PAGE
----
United Airlines has launched a new seat map feature that dynamically finds available adjacent seats at the time of booking, while a new policy will allow passengers to switch flights for free if none are available.
If adjacent seats aren’t available prior to travel due to last-minute bookings, full flights, or unscheduled aircraft changes, United said on Monday that it will let customers switch for free to a flight to the same destination with adjacent seat availability in the same cabin. Customers won’t be charged if there is a difference in fare price between the original and new flight.
United said many airlines try and use a more manual process to seat families together that can include blocking random seats or asking agents to facilitate seat swaps at the gate. It claims those circumstances often result in more stress and a longer boarding process.
Polaris, First Class, and Economy Plus seats are excluded from its family seating policy change.
Customers traveling with children under 12 will start to see more adjacent seat options immediately, and the complete policy change will go into effect in early March.
Eight-five percent of parents said in the 2022 U.S. Family Travel Survey released on Wednesday that they’re very likely to travel with their children in the next 12 months, another sign of family travel’s strong recovery.
In addition, 47 percent of the 1,000 respondents in the survey by the Family Travel Association and the New York University School of Professional Studies Jonathan M. Tisch Center of Hospitality said they’re planning to take a multi-generational family trip. Meanwhile, 46 percent of respondents said they’re planning to travel with family members beyond parents and-in laws.
Family travel spending is also poised to surge in the next year. Fifty-three percent of respondents plan to spend more on domestic travel in the next year while 49 percent expect to increase spending on international travel.
The survey reveals the waning impact of the pandemic on travel decisions. Only 10 percent of respondents not planning to travel said they felt unsafe because of the pandemic, a 14 percentage point drop from last year. Fifty-seven percent of respondents said they believe the pandemic is largely contained and they felt comfortable traveling without many restrictions.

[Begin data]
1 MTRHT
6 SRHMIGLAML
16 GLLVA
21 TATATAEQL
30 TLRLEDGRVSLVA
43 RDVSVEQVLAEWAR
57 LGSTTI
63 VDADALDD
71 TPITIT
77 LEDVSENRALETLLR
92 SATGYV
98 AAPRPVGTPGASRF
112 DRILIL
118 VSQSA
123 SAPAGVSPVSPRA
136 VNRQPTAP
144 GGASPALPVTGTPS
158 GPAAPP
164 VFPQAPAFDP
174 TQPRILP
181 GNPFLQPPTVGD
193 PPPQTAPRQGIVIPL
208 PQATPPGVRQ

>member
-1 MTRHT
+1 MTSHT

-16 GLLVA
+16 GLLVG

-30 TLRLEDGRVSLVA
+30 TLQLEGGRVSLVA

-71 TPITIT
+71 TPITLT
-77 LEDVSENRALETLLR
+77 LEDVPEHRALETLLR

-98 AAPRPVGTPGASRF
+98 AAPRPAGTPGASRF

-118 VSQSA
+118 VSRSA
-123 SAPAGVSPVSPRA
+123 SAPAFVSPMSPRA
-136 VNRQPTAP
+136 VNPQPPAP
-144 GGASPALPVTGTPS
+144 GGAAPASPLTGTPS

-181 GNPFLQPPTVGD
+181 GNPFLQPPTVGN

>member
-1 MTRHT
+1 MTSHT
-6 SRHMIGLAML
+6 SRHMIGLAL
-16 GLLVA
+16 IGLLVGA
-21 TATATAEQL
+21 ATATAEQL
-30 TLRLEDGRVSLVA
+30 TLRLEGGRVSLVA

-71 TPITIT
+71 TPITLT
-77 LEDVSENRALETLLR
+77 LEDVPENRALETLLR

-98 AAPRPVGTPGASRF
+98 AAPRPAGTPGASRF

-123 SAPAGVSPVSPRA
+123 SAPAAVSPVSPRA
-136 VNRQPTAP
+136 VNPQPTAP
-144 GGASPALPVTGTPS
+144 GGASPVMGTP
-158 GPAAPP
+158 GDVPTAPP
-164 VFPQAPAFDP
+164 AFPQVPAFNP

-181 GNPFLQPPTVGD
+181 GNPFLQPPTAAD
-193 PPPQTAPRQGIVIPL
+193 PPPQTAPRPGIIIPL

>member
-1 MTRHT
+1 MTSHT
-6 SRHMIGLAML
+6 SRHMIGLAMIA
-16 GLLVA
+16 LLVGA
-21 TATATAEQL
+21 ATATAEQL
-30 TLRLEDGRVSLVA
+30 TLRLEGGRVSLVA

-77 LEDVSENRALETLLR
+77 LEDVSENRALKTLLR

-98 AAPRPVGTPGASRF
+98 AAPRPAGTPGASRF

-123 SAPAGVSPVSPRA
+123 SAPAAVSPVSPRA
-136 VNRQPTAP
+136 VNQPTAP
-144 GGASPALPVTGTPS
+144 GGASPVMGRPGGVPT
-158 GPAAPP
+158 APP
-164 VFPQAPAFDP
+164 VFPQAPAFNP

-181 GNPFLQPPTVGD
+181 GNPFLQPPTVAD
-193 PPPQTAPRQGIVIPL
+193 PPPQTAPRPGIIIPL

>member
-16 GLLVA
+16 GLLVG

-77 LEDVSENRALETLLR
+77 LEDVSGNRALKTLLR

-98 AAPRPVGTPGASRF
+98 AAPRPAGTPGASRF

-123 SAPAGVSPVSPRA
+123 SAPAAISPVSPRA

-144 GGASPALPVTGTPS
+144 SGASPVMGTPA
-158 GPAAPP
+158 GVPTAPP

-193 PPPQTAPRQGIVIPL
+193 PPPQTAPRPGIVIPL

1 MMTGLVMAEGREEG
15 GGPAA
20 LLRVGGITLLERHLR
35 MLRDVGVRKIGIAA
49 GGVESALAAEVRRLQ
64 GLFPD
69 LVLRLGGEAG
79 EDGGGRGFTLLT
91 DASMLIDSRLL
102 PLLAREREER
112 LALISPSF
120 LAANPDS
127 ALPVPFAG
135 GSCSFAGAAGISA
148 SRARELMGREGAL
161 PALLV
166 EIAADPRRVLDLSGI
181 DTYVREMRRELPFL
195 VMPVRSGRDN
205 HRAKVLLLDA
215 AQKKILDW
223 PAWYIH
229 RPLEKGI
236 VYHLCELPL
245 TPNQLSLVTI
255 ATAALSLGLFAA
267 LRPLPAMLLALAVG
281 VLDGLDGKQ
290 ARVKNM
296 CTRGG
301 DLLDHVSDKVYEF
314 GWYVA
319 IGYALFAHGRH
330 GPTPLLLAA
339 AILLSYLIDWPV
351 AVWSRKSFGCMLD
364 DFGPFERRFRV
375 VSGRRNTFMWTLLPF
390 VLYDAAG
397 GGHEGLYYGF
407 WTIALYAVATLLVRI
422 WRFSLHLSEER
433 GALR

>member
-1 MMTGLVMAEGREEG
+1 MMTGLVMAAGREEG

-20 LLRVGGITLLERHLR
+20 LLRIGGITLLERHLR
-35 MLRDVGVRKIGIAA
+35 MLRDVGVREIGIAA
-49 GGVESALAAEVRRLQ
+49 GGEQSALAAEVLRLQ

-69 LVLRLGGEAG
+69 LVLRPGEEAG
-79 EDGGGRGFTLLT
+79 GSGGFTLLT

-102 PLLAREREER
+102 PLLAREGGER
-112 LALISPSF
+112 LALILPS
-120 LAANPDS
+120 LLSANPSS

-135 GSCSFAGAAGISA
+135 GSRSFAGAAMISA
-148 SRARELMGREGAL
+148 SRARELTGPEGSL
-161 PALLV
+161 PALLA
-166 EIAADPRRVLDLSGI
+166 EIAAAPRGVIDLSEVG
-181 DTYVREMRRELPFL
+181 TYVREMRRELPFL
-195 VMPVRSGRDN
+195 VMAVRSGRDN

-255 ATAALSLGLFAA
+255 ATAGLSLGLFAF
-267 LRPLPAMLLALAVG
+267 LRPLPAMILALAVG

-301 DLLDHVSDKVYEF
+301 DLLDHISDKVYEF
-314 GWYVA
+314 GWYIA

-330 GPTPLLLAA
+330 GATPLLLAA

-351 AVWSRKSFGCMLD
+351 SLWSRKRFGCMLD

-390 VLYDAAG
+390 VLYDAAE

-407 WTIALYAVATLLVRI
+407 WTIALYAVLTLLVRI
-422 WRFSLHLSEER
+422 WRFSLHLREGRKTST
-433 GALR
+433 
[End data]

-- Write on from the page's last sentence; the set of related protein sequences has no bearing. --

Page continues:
However, more than half of parents surveyed said their travel behaviors and preferences had changed in the last two years — 45 percent of respondents said somewhat while 13 percent said a lot. Almost half of all respondents said the pandemic triggered the changes while 28 percent attributed the shift to the their financial situation, including the impact of inflation. Sixty-seven percent of respondents said they now check cancellation policies when they booking trips while 47 percent said they now buy travel insurance.
“This year’s survey shows that while the pandemic impacts family travel less than last year, the last two years have also led to changes that are likely to last,” said Dr. Lynn Minnaert, former clinical associate professor at the Tisch Center.
“Families are excited to get back out there, but peace of mind and value for money are key priorities when they make travel decisions.”
The U.S. Office of Aviation Consumer Protection has issued a notice urging airlines to do “everything in their power” to ensure children aged 13 or below are seated next to an accompanying adult with no additional charge.
The U.S. Department of Transport said it continued to receive a low number of complaints from consumers about family seating, but there were complaints that involved instances where young children, even as young as 11 months, were not being seated next to an accompanying adult.
In November the office will review airline policies. If their seating policies and practices are barriers to a child sitting next to an adult family member or other accompanying adult family member, the department said it will consider additional action consistent with its authorities.